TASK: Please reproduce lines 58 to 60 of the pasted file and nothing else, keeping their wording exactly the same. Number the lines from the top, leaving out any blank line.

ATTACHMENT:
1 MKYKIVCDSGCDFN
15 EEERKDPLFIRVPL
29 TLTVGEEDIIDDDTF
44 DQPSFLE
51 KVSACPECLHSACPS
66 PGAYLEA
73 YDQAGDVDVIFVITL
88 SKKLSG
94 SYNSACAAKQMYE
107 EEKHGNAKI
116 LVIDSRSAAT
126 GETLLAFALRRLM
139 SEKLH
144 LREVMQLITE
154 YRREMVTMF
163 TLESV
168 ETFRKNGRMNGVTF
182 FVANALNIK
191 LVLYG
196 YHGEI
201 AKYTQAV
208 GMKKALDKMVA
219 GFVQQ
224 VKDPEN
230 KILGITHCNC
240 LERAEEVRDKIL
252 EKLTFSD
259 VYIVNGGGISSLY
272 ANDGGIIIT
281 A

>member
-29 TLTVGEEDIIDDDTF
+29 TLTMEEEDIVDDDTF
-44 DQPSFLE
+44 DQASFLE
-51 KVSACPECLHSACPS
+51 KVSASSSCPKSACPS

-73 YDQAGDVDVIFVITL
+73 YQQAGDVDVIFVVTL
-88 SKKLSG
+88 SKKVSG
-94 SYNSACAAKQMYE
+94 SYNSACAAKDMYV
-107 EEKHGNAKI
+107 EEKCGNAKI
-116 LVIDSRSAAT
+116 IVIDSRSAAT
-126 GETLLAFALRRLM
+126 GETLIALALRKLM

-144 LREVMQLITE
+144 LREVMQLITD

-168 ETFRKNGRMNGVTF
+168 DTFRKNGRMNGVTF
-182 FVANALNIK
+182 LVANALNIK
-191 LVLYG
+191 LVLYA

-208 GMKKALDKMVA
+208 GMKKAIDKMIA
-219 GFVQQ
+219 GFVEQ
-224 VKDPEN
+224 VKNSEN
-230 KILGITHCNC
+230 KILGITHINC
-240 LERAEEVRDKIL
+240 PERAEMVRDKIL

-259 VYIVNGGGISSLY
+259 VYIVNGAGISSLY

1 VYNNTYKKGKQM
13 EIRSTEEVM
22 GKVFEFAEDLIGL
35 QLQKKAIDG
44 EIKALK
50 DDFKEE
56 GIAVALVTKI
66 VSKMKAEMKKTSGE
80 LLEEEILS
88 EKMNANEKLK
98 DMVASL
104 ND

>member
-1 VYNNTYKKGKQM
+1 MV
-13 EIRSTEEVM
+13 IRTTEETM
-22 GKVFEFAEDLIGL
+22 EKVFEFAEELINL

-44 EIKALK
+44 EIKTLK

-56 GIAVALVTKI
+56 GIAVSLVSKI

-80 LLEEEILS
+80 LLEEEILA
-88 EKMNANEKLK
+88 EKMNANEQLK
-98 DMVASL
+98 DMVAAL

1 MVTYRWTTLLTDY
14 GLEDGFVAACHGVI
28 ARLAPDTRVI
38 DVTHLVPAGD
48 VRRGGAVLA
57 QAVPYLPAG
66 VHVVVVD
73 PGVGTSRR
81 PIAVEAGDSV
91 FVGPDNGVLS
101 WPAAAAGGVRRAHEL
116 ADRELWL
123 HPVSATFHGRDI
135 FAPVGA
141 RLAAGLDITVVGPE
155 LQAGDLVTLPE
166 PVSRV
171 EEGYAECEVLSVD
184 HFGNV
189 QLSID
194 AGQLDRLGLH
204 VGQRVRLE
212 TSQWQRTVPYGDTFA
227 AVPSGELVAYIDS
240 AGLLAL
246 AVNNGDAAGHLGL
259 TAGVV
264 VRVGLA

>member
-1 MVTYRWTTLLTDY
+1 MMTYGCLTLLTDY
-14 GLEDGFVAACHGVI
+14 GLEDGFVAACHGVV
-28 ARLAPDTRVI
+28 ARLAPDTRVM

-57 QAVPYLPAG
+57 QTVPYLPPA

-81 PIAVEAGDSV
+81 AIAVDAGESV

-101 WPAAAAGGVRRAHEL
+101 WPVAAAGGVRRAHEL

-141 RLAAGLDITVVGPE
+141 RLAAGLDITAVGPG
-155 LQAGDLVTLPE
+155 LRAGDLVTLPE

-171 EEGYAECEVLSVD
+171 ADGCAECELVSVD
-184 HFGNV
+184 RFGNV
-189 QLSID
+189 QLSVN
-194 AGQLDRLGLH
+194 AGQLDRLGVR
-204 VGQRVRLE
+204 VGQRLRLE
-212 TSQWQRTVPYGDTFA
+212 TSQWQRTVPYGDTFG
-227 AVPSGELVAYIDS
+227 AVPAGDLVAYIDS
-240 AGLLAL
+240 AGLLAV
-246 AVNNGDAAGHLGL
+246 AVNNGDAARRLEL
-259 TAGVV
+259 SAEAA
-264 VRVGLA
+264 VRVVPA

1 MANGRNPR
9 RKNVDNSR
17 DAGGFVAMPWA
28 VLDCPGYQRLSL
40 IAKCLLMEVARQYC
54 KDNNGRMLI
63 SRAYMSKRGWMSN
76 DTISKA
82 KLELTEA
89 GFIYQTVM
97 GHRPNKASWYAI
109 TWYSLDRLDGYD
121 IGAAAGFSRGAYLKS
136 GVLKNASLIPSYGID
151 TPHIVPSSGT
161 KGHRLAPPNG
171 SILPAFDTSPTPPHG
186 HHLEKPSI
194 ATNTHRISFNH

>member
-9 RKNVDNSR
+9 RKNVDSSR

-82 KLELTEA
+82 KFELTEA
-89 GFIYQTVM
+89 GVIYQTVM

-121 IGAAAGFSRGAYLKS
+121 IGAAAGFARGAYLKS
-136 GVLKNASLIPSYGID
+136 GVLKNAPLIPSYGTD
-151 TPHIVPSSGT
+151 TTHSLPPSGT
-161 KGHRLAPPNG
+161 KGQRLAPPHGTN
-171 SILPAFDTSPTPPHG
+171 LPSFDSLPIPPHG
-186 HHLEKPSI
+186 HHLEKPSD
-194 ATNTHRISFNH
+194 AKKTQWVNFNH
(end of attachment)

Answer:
-208 GMKKALDKMVA
+208 GMKKAIDKMIA
-219 GFVQQ